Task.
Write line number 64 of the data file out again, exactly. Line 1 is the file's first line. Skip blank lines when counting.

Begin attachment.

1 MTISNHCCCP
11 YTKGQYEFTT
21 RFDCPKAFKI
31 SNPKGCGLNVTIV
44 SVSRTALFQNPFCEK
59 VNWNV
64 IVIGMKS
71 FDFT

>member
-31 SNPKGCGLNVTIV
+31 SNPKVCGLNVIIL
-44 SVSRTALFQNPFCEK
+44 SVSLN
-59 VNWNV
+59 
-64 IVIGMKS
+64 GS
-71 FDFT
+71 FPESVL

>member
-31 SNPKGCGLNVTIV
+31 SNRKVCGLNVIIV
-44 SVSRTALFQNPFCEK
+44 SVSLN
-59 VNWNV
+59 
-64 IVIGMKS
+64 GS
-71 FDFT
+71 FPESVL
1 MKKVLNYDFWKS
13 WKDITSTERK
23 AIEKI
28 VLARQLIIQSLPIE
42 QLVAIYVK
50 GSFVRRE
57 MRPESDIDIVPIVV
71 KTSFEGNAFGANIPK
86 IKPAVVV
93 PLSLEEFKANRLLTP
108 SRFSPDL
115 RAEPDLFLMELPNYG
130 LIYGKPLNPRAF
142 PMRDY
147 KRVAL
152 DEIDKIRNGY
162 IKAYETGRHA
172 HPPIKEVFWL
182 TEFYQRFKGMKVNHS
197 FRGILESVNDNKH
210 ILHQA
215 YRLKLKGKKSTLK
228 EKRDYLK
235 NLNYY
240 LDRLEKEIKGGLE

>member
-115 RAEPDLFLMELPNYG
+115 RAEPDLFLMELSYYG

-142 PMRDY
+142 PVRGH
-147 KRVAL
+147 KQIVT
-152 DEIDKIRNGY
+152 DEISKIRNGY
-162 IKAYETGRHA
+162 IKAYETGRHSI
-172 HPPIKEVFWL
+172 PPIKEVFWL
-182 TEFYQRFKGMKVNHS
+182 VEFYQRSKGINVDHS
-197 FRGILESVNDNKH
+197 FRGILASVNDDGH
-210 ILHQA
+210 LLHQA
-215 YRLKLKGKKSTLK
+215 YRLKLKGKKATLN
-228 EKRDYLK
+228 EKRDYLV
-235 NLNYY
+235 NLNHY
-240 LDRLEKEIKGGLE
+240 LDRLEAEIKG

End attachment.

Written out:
+152 DEISKIRNGY